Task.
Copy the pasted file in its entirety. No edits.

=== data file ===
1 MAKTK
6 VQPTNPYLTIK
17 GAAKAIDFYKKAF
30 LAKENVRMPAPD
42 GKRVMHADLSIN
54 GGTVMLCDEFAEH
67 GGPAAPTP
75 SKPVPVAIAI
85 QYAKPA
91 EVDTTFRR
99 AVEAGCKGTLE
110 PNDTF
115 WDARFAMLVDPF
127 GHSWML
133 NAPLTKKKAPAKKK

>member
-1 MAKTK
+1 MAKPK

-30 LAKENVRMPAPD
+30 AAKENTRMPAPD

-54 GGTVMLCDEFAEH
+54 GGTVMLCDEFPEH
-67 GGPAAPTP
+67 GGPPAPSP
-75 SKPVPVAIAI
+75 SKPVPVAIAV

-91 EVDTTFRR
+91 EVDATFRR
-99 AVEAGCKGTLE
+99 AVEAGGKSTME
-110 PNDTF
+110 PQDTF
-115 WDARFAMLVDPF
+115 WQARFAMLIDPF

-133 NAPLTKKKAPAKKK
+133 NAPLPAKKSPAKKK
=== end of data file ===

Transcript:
1 MAKTK
6 VQPTNPYLTIK
17 GAAKAIDFYKKAF
30 LAKENVRMPAPD
42 GKRVMHADLSIN
54 GGTVMLCDEFAEH
67 GGPAAPTP
75 SKPVPVAIAI
85 QYAKPA
91 EVDTTFRR
99 AVEAGCKGTLE
110 PNDTF
115 WDARFAMLVDPF
127 GHSWML
133 NAPLTKKKAPAKKK

>member
-1 MAKTK
+1 MAKPK

-30 LAKENVRMPAPD
+30 AAKENTRMPAPD

-54 GGTVMLCDEFAEH
+54 GGTVMLCDEFPEH
-67 GGPAAPTP
+67 GGPPAPSP
-75 SKPVPVAIAI
+75 SKPVPVAIAV

-91 EVDTTFRR
+91 EVDATFRR
-99 AVEAGCKGTLE
+99 AVEAGGKSTME
-110 PNDTF
+110 PQDTF
-115 WDARFAMLVDPF
+115 WQARFAMLIDPF

-133 NAPLTKKKAPAKKK
+133 NAPLPAKKSPAKKK